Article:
LUSTREWARE FROM SPAIN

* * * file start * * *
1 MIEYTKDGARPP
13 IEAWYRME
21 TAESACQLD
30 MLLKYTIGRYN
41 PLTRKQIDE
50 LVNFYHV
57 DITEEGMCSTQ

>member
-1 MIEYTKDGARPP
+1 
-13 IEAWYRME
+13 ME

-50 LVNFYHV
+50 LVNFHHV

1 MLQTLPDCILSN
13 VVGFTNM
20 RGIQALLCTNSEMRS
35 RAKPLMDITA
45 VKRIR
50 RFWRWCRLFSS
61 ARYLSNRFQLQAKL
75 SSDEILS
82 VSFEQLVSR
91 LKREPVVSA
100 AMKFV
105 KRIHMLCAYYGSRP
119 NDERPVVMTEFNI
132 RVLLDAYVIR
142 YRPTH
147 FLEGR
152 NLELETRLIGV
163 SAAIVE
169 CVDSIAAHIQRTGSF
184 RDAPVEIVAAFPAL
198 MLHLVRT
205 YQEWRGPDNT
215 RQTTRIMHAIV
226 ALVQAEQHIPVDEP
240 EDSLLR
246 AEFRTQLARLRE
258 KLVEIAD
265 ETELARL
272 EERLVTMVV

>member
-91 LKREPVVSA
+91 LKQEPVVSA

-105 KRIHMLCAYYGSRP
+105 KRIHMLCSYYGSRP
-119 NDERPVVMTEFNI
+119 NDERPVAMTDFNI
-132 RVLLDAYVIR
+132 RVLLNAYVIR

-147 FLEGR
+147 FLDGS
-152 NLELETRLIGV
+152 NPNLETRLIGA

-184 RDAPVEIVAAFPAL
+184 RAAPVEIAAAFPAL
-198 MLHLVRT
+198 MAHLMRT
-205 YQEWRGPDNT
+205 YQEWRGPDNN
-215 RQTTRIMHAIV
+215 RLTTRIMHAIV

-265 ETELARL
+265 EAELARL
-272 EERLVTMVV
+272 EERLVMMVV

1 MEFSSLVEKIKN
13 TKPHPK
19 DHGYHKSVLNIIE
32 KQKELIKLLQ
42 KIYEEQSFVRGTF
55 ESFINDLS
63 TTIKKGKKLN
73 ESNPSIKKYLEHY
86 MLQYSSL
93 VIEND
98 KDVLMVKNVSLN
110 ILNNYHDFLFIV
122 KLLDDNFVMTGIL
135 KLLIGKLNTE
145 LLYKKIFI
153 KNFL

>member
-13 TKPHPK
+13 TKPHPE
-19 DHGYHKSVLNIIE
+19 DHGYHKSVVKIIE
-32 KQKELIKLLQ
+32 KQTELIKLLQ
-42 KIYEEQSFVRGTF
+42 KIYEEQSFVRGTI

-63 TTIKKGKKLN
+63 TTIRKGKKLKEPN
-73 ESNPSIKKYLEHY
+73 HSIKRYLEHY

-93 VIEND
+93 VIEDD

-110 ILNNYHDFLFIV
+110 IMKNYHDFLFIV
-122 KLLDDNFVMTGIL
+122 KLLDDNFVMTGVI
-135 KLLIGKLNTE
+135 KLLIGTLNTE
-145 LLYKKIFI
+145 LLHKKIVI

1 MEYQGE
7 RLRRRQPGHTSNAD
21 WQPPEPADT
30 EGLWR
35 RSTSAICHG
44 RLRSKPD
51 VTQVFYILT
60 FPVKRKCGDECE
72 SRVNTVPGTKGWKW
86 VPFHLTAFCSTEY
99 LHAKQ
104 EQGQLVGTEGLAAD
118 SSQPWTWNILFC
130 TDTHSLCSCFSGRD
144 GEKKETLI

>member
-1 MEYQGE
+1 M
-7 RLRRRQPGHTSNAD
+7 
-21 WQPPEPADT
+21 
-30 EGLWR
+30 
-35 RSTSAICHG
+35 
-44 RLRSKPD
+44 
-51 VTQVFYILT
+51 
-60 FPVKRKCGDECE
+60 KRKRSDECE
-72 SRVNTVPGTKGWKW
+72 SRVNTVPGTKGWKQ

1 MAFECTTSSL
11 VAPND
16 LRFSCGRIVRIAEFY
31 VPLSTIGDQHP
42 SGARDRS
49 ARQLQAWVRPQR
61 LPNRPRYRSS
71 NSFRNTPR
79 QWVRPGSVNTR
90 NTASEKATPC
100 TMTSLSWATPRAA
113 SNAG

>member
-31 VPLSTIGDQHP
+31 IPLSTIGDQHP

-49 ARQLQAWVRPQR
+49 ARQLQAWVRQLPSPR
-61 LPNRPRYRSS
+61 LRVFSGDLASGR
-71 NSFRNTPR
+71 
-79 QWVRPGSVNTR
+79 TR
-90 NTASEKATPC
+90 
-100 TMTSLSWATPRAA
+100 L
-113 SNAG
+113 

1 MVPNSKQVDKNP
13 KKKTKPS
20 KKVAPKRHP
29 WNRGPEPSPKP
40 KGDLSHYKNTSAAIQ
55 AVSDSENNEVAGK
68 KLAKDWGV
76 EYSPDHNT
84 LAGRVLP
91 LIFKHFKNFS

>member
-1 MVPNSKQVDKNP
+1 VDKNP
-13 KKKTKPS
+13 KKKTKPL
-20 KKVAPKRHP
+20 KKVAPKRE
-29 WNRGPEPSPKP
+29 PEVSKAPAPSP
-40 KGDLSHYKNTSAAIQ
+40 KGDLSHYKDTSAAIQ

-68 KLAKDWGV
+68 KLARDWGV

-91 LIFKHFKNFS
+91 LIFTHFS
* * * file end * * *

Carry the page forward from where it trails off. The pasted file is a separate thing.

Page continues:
The Moorish potters of Medieval Spain, who were responsible for the thirteen vessels in this exhibition, were in high demand during the late Middle Ages. Their precious, brilliantly decorated ceramics, a class of pottery commonly described today with the terms ‘Hispano-Moresque’ and ‘lustreware’, enjoyed international renown. Two things were fundamental to the appeal of Hispano-Moresque ceramics in this period. The first was the unique language of their decoration – a remarkable hybrid of gothic elements, floral motifs and the occasional Christian inscription or emblem, with the dynamic pattern-making of the Islamic world. The second was their intensely exotic appearance. Their surfaces were meticulously embellished by hand using brushes loaded with a vivid blue pigment obtained by crushing cobalt glass, and then coated again with an extraordinary, lustrous sheen that flashes across the surfaces of most Hispano-Moresque ceramics like an iridescent fire. This almost alchemical effect is known as copper lustre, and is produced by applying a copper oxide mixture over the already-fired tin- and cobalt-based glazes before heating the ceramic a third time at low temperature in a kiln starved of oxygen. It is unclear exactly when the technique reached Valencia and its satellite towns of Paterna and Manises on Spain’s eastern seaboard, but thanks to the migration of Muslim potters north from the Nasrid court in Málaga over the course of the fourteenth century it became the epicenter of European production. In short, this complex, layered artform with a hybrid identity was created from the intermingling of Muslim and Christian cultures and containing centuries of human movement, struggle, and artistic invention in its decoration.